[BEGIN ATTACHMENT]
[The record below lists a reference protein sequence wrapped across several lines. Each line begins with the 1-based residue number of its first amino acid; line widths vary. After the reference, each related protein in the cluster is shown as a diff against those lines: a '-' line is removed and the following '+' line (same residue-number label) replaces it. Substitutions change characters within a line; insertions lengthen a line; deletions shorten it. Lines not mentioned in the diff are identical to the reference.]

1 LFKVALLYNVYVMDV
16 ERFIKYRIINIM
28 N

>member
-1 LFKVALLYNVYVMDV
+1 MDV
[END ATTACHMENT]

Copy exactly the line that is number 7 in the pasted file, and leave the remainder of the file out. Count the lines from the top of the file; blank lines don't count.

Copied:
+1 MDV